Tony Williams is everybody's drummer.
Since he leapt to prominence as the 27-year-old prodigy with Miles Davis, whose quintet he vitalized from 1963-69, Williams has covered every musical base, from free jazz/rock (in his original Lifetime group with John McLaughlin) to improvisational forays that defied categorization.
Last June, he made a return to basics, organizing the straight-ahead jazz quintet that opens tonight for a three-day stint at the Palace Court.
"I don't feel I've played like this in about 15 years," he said the other day, returning from a record session that will preserve the group on a Blue Note album.
FOR THE RECORD
Los Angeles Times Saturday November 29, 1986 Home Edition Calendar Part 6 Page 8 Column 4 Entertainment Desk 1 inches; 26 words Type of Material: Correction
Drummer Tony Williams came to prominence as a 17-year-old prodigy with Miles Davis. Due to a typographical error in Calendar Friday, he was mistakenly called a 27-year-old prodigy.
The nature of the band can be deduced from the fact that three of the four sidemen are alumni of the hard bop conservatory known as Art Blakey's Jazz Messengers. They are Wallace Roney on trumpet, Billy Pierce on tenor and soprano sax, and the formidable pianist Mulgrew Miller. Completing the unit is the 19-year-old bassist Charnett Moffett, who played with Wynton Marsalis when he was 16.
"I didn't hear any of these guys before we rehearsed together," Williams said. "I just told people--friends, my agent--the kind of men I wanted. It's the first time I've ever had a group like this, and a chance to write music for it."
Williams has enjoyed substantial composer credits over the years, but mainly in the areas of pop, rock and the avant-garde. Now, he says, he will be able to use "the tools I've acquired by studying composition, which I've been doing for seven years, with a teacher from UC Berkeley. This is a good way to get back into the mainstream of music."
Williams may well be the most adaptable of all contemporary jazz drummers. Though capable of infusing a performance with tremendous rock energy, he is no less adroit at instilling a jazz work with a delicate sense of color and shading.
His move into unhyphenated jazz might seem risky, given the success he has enjoyed elsewhere. But he shrugs off these accomplishments: "I wouldn't say I had all that much success. I guess my biggest record, in terms of sales, was 'The Joy of Flying' for Columbia, which came out in 1979. But the music was all by other people; I didn't have a single song on it, and essentially this was why I began studying composition, because I didn't want that to happen, again."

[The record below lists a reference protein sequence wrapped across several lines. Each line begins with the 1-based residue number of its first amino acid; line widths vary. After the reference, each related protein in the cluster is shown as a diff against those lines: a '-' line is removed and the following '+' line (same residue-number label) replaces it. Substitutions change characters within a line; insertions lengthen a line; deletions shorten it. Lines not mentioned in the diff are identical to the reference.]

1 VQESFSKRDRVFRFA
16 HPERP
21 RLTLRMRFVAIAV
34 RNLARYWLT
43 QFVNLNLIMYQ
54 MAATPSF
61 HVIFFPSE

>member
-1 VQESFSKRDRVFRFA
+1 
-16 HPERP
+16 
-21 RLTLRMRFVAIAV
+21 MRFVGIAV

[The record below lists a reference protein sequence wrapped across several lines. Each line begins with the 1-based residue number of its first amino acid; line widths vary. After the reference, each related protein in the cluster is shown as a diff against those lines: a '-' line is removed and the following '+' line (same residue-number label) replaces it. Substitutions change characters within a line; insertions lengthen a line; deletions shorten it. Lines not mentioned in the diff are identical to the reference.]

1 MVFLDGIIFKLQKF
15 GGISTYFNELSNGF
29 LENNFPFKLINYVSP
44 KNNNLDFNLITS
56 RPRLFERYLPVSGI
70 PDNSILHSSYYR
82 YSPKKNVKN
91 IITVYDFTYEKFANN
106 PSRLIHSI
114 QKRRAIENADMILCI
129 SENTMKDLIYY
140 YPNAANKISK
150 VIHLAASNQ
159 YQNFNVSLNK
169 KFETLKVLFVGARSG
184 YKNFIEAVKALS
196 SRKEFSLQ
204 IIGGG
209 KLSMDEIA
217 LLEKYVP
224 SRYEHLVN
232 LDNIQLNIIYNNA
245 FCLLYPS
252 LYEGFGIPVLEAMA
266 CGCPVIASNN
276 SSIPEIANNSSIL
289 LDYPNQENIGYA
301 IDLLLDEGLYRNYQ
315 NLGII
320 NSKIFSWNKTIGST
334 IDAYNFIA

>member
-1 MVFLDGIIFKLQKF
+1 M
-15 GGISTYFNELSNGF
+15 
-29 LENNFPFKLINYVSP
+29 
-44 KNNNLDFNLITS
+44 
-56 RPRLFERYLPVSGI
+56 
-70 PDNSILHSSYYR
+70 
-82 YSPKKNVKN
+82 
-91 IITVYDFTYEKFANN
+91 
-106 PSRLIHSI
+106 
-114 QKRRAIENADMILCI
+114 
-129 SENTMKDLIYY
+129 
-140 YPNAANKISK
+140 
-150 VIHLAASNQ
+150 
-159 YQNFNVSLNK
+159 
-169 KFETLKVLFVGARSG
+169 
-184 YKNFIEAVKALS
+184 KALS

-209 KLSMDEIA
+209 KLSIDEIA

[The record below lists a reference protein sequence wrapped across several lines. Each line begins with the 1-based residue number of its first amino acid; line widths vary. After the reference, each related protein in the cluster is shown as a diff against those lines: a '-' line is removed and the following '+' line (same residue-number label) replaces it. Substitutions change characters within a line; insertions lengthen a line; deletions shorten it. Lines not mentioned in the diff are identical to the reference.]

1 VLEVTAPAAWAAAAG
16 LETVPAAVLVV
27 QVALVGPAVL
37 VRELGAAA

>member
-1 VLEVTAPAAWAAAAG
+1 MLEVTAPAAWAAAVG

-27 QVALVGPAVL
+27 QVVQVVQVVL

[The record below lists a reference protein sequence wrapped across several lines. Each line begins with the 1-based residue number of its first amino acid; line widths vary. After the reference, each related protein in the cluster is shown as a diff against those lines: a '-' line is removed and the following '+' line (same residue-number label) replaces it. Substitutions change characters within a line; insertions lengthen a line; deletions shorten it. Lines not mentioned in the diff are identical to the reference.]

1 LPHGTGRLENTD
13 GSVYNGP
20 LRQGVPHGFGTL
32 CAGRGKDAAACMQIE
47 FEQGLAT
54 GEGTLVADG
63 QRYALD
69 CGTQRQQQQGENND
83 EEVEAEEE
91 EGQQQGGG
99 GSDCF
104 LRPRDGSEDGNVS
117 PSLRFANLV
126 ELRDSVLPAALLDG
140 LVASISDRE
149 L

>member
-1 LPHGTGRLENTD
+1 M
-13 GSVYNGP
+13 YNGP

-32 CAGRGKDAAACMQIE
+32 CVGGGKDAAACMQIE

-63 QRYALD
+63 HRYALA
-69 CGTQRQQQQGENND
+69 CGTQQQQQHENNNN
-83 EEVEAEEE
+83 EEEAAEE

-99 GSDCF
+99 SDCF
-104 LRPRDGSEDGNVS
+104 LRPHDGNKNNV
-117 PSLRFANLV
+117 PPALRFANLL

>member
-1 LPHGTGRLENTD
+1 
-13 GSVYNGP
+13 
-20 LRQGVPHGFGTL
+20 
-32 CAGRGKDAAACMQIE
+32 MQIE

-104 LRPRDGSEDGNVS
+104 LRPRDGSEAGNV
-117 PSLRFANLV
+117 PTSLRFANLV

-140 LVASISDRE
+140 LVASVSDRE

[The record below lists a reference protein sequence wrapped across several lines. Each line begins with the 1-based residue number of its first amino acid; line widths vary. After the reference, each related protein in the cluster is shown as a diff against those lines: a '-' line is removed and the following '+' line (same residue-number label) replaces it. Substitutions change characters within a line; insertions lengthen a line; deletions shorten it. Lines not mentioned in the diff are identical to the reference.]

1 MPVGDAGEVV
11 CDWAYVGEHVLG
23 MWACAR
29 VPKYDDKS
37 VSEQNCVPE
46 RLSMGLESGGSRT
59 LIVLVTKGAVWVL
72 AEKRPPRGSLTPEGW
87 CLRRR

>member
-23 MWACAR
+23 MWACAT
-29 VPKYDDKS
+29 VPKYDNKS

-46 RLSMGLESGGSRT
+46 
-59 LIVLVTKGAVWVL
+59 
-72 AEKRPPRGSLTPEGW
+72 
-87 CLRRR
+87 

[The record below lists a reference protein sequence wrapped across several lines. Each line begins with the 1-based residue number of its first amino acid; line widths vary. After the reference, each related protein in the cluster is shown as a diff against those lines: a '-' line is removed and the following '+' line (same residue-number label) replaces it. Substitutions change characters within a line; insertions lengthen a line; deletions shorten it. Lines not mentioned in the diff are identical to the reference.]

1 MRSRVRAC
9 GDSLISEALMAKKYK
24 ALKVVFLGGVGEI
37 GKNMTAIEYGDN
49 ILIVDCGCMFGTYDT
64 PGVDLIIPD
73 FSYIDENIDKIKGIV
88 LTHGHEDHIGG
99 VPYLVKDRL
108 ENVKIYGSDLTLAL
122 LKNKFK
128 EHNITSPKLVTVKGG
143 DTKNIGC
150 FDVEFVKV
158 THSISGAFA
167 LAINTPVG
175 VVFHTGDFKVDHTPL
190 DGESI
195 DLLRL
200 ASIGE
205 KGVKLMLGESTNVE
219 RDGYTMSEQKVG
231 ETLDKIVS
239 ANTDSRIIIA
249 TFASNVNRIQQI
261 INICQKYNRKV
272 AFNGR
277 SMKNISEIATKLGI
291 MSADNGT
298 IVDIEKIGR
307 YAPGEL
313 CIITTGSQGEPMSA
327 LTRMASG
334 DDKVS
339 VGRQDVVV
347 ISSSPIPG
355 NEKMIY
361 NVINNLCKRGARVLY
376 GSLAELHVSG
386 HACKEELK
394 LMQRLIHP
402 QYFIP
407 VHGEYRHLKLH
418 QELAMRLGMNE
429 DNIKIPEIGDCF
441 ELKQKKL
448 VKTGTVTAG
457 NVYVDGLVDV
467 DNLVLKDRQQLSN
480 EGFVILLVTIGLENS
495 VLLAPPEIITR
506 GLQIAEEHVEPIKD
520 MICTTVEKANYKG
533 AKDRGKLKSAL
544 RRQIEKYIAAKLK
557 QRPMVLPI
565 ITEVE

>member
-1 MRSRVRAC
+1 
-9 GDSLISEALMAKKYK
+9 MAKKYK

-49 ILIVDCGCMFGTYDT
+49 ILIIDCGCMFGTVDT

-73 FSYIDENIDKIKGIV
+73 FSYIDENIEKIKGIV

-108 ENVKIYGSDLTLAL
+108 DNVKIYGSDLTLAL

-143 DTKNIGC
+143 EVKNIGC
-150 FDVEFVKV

Williams had not had a regular group since 1980 prior to organizing the present combo. Before and since that time, he toured extensively with Herbie Hancock, often in the all-star VSOP unit that was, in effect, a reconstitution of the old Miles Davis group (Wayne Shorter, Hancock, Ron Carter) with Freddie Hubbard replacing Davis.
"But I've been doing all kinds of other things: Recorded with Yoko Ono--I was on her "Starpeace' album that came out early this year--and with Johnny Rotten. Soon, I'll have something out with Iggy Pop. These jobs are neither more nor less demanding than jazz gigs--they just require a different approach. I'm glad I'm called to do those things, because I enjoy them. For me, it's all music."
Living in Marin County for the last nine years, Williams has devoted considerable time during the past year to preparing the music for his jazz quintet. "We just recorded a piece of mine called 'Soweto Nights.' Some of the others are 'The Citadel,' 'The Slump,' and 'Civilization,' which will probably be the title number of the album.
The opportunity to play constantly again, with his own band, is particularly appealing now that he has some of his own works to contribute. "This is what I need, because I enjoy hearing my music performed and I still like playing the drums.
"We'll probably keep this group together indefinitely. We're going to Japan next year, Europe, and South America. We're almost at the end of our American tour, and I've enjoyed every minute of it."